Aubert pinned her hopes for a revival of the Māori mission on Bishop Redwood who succeeded Bishop Viard as Bishop of Wellington in 1874 and became her lifelong supporter. In anticipation of the arrival of more priests Aubert began revising and enlarging the 1847 Māori prayer book, compiling an English-Māori dictionary and producing a French-Māori phrase book (which she followed up in 1885 with a groundbreaking Māori English phrase book). In 1879, Father Christophe Soulas arrived from France, familiarized himself with Māori families in the district and constructed a new church at Pakipaki.

Three years later, Māori from the Whanganui River area on a trading trip asked Archbishop Redwood for a priest for their area. In 1883, Father Soulas and Suzanne Aubert left Hawke's Bay to go to Hiruharama, or Jerusalem, 60 kilometres up the Whanganui River.

Hiruharama-Jerusalem[edit]

In 1883, Aubert assisted Father Soulas as an interpreter and Māori cultural adviser along with two young Australian Sisters of St Joseph: Sisters Aloysious and Teresa from Whanganui. The two sisters from Whanganui were to teach in the school; their superior Mother Hyacinth arrived in Hiruharama to revive the Catholic Mission.

Aubert taught the Sisters the Māori language and customs; many children and adults came to the school, and became devout converts. In May 1884, and despite having impressed the locals with their dedication, the Sisters of St. Joseph decided to leave Jerusalem. Aubert was asked to lead and establish a branch of the Marist Third Order Regular of Mary. She recruited more teachers. Anne O’Rourke, Bridget Brownlie and Carmel Gallagher joined her in 1884 and became Sisters shortly after.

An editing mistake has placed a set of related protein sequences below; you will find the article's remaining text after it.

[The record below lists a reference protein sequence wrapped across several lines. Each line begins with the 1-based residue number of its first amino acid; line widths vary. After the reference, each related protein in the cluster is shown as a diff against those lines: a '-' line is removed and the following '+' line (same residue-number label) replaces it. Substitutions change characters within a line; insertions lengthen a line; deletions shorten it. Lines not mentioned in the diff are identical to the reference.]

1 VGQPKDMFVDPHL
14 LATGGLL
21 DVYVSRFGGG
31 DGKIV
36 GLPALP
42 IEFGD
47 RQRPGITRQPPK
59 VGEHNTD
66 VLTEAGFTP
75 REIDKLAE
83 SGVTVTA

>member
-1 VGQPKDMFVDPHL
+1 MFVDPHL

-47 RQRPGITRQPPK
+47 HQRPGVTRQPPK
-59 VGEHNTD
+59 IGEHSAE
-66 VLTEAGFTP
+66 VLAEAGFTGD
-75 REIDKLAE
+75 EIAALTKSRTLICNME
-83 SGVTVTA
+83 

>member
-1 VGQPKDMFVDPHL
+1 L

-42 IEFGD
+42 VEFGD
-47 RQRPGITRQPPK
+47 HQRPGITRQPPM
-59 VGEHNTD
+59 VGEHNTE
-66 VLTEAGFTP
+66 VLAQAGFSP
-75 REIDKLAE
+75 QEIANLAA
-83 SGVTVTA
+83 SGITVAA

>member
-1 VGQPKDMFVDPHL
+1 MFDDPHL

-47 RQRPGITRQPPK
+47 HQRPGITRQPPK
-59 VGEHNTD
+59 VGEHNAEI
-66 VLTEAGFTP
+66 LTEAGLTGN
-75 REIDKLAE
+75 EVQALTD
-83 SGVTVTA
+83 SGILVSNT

The Sisters at Hiruharama, in addition to the usual customs of religious life, taught and nursed, farmed newly cleared bush, tended an orchard, made and marketed medicines, sold fruit to tourists and raised homeless children, as a result the community grew and thrived. Much of their income came through the sales of Aubert's medicinal formulations, including many cannabis-based medicines - Aubert is the first person known to grow cannabis in New Zealand.[17]

Wellington[edit]

In 1899, Aubert and two sisters arrived unannounced in Wellington and quickly set to work.[18] The much-needed home they planned for permanently disabled people would require trained nurses; so the Sisters of Compassion completed a St. John Ambulance Association course.[19] Doctors took a personal interest in the training of the Sisters, and people of all creeds were welcomed; none were unwelcome.

The Sisters set up a soup kitchen that is still operating to this today. In 1903, the Sisters established a crèche for the children of working parents.[20] Aubert and the Sisters: pushed wicker collecting prams, begged for food and casted-off clothing for distribution to the needy became a familiar part of the city’s daily life.[21]

In 1907, the impressive Home of Compassion was opened, initially for the care of children and babies.[19] In 1910, a home for babies was opened in Auckland. Unfortunately for Aubert, the unconditional admiration that the people of Wellington had shown her for her work was not shared by some of the hierarchy. Problems surfaced.

The Society of Mary in France, however, was not happy with the direction the Hiruharama community had taken. Archbishop Redwood intervened and with Suzanne Aubert they established the first Religious Congregation in New Zealand.

Rome[edit]